What is the Regulation and why is it deemed necessary?
The Regulation is a draft EU legislative instrument which is intended to replace the Privacy and Electronic Communications (EC) Directive 2002/58/EC (the Directive) which is implemented in the UK through the Privacy and Electronic Communications (EC Directive) Regulations 2003, SI 2003/2426.
The European Commission’s intention in bringing forward the Regulation is to ‘reinforce trust and security in the digital single market’ by updating the legal framework on ePrivacy. This step is part of the European Commission’s project to modernise the EU’s data protection framework. It will also make the ePrivacy legislation consistent with the provisions of the General Data Protection Regulation (EU) 2016/679 (GDPR). The GDPR sets out a broad framework for the
processing of personal data. The Regulation, by contrast, sets out specific rules for the processing of personal data in the context of electronic communications.
Examples of the changes which the Regulation makes include removing breach notification requirements as these are now covered in the GDPR, consistency of the fines regime with the GDPR (up to 4% of annual worldwide turnover), harmonising cookie consent rules throughout the EU and creating slightly wider exemptions (for example in the context of analytics), harmonising and broadening the communications data processing rules and harmonising direct marketing consent requirements.
What is the current status of the draft legislation?
The European Parliament set out its position on the Regulation in October 2017. However, the Council of the EU, which is made up of ministers of the Member States, has not yet come to a position on the legislation. The Regulation cannot be adopted until the Council of the EU has come to a position and the Council of the EU and the European Parliament have agreed on a text.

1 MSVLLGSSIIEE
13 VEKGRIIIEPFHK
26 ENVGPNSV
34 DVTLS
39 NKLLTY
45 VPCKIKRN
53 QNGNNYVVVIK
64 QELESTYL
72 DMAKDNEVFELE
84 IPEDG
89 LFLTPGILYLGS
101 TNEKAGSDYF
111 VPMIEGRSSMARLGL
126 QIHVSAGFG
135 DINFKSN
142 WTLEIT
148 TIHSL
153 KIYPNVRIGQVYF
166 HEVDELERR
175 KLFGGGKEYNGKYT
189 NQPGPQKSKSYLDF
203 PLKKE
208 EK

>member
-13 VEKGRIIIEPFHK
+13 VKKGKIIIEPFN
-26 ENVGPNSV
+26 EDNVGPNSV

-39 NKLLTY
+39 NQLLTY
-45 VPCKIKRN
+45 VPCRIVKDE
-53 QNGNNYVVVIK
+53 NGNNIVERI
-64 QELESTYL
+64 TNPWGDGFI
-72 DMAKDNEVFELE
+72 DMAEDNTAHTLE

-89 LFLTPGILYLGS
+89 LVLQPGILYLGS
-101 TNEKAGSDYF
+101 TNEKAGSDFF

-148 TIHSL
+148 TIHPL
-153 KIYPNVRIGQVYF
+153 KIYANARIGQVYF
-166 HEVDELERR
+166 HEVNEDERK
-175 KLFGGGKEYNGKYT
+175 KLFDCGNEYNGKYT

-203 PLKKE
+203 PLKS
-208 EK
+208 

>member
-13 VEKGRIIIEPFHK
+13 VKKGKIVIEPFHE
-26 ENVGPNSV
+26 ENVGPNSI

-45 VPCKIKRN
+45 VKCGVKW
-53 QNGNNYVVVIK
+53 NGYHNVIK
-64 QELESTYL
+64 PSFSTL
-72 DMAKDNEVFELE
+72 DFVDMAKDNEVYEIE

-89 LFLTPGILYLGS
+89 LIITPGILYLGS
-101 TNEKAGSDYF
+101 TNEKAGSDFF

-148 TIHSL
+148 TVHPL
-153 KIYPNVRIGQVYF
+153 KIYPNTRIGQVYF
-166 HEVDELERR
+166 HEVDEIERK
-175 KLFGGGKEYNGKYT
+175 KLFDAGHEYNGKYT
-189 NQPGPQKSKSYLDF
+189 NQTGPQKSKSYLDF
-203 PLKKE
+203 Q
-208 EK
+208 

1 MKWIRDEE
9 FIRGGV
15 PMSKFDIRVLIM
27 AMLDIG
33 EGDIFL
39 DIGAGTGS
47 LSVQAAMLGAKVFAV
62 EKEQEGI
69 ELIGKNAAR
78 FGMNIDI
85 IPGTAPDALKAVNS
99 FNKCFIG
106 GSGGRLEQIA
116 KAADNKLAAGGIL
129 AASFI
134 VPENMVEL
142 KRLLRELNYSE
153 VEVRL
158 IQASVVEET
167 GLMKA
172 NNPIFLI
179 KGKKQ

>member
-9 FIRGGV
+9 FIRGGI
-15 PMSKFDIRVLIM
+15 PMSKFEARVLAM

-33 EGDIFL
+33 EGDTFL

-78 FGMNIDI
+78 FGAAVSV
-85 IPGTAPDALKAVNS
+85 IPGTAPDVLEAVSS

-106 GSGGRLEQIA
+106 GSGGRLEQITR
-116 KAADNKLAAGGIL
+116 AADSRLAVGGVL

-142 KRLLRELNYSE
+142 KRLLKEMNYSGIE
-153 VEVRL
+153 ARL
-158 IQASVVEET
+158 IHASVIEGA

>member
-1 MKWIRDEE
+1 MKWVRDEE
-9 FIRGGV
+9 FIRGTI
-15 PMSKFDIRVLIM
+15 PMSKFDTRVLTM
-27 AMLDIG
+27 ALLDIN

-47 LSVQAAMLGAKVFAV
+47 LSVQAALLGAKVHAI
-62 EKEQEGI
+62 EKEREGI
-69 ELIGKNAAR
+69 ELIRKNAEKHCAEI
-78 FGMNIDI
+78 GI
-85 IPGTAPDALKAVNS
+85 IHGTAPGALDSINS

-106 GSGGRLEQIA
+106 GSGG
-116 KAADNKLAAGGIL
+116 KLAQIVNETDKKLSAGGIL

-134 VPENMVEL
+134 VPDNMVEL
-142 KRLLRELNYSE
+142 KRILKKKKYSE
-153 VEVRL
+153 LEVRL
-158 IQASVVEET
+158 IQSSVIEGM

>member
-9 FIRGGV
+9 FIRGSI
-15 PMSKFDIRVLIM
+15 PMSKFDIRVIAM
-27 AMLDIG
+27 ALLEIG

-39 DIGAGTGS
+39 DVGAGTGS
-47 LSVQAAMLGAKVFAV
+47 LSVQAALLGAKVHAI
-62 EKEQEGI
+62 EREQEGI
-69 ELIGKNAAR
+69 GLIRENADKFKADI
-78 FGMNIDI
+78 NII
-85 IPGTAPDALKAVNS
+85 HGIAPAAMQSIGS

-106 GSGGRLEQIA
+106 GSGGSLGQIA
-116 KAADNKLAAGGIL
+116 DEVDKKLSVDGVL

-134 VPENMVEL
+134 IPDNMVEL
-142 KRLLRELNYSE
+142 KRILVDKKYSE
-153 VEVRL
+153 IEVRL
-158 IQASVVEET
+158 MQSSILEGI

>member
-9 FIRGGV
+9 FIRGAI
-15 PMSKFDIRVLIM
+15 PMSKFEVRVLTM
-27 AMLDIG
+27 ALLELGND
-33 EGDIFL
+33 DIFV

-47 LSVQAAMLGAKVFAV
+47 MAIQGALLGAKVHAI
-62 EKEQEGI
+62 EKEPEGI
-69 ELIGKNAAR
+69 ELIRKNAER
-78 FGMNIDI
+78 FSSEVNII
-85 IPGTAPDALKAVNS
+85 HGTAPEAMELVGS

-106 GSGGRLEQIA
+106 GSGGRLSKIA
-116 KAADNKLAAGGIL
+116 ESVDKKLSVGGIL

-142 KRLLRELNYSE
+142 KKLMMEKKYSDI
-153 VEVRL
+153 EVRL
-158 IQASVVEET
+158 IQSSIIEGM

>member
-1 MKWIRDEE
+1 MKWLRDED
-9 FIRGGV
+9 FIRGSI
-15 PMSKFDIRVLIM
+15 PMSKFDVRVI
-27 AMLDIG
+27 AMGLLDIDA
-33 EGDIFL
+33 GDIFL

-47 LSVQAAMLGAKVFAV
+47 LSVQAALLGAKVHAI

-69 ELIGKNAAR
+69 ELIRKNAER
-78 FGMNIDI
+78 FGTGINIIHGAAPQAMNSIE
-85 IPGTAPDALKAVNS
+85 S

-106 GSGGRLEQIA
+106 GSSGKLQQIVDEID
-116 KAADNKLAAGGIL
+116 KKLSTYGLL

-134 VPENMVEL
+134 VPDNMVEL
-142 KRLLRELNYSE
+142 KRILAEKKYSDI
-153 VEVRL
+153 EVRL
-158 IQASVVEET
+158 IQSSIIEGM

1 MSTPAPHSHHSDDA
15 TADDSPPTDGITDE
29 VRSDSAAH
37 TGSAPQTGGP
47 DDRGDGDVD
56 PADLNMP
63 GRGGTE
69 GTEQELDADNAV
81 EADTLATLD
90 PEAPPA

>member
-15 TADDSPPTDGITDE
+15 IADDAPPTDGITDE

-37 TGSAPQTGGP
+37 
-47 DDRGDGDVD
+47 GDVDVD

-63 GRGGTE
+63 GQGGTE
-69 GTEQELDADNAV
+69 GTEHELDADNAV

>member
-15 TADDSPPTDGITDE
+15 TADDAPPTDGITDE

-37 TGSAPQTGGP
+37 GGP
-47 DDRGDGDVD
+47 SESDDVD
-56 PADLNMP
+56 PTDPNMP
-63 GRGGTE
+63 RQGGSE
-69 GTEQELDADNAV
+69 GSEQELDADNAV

The European Parliament is due to hold elections on 23–26 May 2019 and will thereafter appoint a new European Commission, which will begin its term of office from 1 November 2019. It is therefore likely that any adoption of the Regulation will not take place before 2020. It is also possible that the new European Parliament will decide not to continue negotiations on the Regulation and the instrument will fall. The more likely outcome, however, is that the new European Parliament picks up where the previous European Parliament left off, and the Regulation will eventually proceed to adoption.
When is it likely that Regulation will be adopted and come into force?
If the Regulation is adopted, it will come into force after a few days. However, the coming into force date is different from the date from which the legislation applies. It is only from the date of application that the Regulation would become enforceable law. The latest draft text from the Council of the EU says that the Regulation will apply two years from its coming into force date. However, the European Parliament will need to agree the timeframe. Their draft of 2017 envisaged a much shorter time before the legislation would apply.
Has the UK government indicated its position on ePrivacy?